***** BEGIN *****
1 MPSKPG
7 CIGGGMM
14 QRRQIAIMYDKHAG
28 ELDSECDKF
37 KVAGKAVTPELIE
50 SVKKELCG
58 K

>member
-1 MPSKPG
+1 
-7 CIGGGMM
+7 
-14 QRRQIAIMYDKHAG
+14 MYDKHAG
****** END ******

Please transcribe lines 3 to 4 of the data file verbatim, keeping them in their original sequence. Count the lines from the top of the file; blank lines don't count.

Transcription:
14 QRRQIAIMYDKHAG
28 ELDSECDKF